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How to choose between mutual funds, ETFs

Exchange-traded funds have taken the investment world by storm since becoming available in the United States in 1993.

Assets in ETFs soared 58 percent between September 2011 and July, while assets in mutual funds rose 36 percent, reports investment research firm Morningstar.

ETFs are often compared to mutual funds. Both bundle together investments — such as stocks, commodities, or bonds — to diversify portfolios. But they're very different in some respects.

To begin with, ETFs are traded during the day on exchanges and are bought and sold like stocks. Mutual funds don't trade during the day, and their prices are set at the end of each trading day.

"You have more flexible trading where you could trade it during the day at a price that you know," said Joel Dickson, senior ETF strategist at Vanguard.

Most ETFs track a particular index, so they typically have lower operating expenses than actively invested mutual funds.

ETFs don't have sales loads (fees to buy or redeem assets) but brokerage commissions apply; mutual funds can have sales loads.

How do you choose?

Consider ETFs if:

• You're an active trader. "If you need to actively trade your investment, either with intraday trades, stop orders, limit orders, options or short selling, you should use an ETF, as these are not possible with mutual funds," said Michael Iachini of Charles Schwab Investment Advisory Inc.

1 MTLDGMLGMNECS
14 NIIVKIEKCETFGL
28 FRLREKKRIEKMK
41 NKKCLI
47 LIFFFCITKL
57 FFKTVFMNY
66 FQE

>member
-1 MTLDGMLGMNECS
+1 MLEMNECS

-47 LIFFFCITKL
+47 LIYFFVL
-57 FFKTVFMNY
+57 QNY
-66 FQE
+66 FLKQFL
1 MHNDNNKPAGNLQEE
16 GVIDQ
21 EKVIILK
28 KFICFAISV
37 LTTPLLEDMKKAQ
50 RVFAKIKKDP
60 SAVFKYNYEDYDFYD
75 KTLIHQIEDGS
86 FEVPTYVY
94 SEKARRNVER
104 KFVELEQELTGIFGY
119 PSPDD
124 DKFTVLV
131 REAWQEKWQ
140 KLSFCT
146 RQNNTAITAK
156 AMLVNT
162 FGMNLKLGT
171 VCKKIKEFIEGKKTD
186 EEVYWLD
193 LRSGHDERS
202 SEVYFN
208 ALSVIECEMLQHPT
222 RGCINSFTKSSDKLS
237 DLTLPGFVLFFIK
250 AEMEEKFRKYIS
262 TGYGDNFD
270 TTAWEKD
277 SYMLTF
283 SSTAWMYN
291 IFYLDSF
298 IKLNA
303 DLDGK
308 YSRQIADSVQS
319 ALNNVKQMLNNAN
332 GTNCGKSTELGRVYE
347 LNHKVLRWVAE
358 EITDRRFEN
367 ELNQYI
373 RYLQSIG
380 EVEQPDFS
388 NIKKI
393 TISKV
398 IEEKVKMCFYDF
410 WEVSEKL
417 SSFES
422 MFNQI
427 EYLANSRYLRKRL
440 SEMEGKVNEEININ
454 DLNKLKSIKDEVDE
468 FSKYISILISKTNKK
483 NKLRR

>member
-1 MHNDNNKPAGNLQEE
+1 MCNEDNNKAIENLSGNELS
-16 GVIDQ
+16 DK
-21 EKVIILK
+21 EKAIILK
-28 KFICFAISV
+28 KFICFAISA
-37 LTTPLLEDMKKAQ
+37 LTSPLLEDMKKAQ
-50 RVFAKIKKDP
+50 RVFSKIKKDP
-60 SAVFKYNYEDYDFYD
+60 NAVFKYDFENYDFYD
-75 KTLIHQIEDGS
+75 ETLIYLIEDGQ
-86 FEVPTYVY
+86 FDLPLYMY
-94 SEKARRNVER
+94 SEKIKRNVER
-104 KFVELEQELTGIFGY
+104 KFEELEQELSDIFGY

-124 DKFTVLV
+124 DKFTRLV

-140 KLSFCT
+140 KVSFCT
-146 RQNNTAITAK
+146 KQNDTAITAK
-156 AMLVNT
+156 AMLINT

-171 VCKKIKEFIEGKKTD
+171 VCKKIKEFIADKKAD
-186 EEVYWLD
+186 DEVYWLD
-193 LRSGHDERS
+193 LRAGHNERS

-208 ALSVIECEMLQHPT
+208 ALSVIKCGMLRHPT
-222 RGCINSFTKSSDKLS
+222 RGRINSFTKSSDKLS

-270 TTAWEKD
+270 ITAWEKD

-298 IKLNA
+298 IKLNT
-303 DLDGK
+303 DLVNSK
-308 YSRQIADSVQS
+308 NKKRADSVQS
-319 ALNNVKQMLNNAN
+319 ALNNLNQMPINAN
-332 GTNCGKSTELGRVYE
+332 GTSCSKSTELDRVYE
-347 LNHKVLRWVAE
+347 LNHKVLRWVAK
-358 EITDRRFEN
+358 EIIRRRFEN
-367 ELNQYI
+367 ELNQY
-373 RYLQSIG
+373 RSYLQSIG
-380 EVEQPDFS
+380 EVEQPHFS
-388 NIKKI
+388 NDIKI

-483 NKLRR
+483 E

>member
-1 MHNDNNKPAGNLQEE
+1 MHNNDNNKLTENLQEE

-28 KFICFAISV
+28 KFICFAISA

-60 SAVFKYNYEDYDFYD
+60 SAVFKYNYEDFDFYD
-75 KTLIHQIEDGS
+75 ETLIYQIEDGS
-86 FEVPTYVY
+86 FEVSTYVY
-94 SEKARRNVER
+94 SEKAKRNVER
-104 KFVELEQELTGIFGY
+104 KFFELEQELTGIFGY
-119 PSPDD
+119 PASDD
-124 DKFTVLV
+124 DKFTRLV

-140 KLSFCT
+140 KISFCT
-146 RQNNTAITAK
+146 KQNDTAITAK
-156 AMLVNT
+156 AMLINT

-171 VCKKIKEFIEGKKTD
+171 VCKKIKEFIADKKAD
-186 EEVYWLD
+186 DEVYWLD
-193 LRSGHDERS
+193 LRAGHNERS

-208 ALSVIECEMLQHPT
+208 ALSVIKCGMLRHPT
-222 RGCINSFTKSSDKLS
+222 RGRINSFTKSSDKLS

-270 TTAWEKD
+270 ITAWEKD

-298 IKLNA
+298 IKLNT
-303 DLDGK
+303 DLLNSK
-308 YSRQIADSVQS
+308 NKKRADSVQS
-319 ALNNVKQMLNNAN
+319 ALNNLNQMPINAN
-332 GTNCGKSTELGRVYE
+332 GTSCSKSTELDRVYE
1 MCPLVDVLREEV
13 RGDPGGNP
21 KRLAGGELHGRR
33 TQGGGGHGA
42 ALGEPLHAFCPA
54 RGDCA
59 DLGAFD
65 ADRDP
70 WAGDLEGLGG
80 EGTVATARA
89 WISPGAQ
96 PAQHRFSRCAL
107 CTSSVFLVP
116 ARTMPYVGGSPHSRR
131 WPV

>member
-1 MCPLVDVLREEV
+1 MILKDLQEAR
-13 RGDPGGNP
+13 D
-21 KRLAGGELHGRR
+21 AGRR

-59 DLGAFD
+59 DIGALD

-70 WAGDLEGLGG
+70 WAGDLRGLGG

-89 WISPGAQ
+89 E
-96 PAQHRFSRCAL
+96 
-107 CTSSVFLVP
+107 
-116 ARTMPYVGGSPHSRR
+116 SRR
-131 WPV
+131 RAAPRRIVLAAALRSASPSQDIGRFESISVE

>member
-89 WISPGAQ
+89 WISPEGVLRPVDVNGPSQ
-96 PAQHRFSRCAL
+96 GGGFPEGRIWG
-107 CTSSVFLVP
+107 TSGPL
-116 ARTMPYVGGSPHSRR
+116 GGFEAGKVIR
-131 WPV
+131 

• You want to invest in a particular niche business.

• You're ultra tax-sensitive. "In general, both index mutual funds and ETFs are tax-efficient, but ETFs have the edge in most cases," Iachini said. The structure of ETFs allows them to substantially decrease or avoid capital gains, and thus the tax burden on their shareholders.

Buy mutual funds if:

• You make small, regular investments. "If you're making regular investments, such as monthly or quarterly IRA deposits or a dollar-cost averaging strategy, the commissions from trading ETFs generally make them much more expensive than a no-load, no-transaction-fee mutual fund," Iachini said. However, "some ETFs are available commission-free at some brokerages. These ETFs would also be suitable for small, regular investments."

• You want a fund that potentially could beat the market. "Actively managed funds don't always beat the market, but active management at least gives you that opportunity," Iachini said.

How to choose between mutual funds, ETFs 09/06/13 [Last modified: Friday, September 6, 2013 5:11pm]
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